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Free Radic Biol Med. 2004 Oct 1;37(7):937-45.

Reactions of 4-hydroxynonenal with proteins and cellular targets.

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Department of Pharmaceutical Sciences, School of Pharmacy, University of Colorado Health Sciences Center, Denver, CO 80262, USA.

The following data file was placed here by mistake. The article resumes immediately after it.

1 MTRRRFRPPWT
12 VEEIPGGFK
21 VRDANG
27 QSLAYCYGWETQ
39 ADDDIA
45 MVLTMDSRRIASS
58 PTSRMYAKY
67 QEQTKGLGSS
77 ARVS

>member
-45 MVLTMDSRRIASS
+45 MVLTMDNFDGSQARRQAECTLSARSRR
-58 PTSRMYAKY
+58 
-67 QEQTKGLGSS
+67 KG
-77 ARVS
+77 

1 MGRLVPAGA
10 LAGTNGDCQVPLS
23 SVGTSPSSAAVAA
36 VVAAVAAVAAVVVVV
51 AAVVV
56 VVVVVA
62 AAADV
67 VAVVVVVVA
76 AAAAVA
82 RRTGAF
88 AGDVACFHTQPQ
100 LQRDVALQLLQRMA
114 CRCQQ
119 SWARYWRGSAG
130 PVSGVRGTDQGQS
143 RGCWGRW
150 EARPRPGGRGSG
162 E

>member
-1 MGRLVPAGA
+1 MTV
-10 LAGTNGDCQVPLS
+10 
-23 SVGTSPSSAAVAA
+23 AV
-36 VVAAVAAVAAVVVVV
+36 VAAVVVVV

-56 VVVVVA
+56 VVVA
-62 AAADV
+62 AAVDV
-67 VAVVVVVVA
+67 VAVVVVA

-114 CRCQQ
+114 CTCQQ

Peroxidative degradation of lipids yields the aldehyde 4-hydroxy-2-nonenal (4HNE) as a major product. The lipid aldehyde is an electrophile, and reactivity of 4HNE toward protein nucleophiles (i.e., Cys, His, and Lys) has been characterized. Through the use of purified enzymes and isolated cells, various pathways for biotransformation of the lipid aldehyde have been identified and include enzyme-mediated oxidation, reduction, and glutathione conjugation. Uncontrolled oxidative stress can yield excessive lipid peroxidation and 4HNE generation, however, and overwhelm these cellular defenses. Indeed, in vitro and in vivo production of 4HNE in response to pro-oxidant exposure has been demonstrated using antibodies to protein adducts of the lipid aldehyde. Recent evidence suggests a role for protein modification by 4HNE in the pathogenesis of several diseases (e.g., alcohol-induced liver disease); however, the precise mechanism(s) is currently unknown but likely results from adduction of proteins involved in cellular homeostasis or biological signaling.

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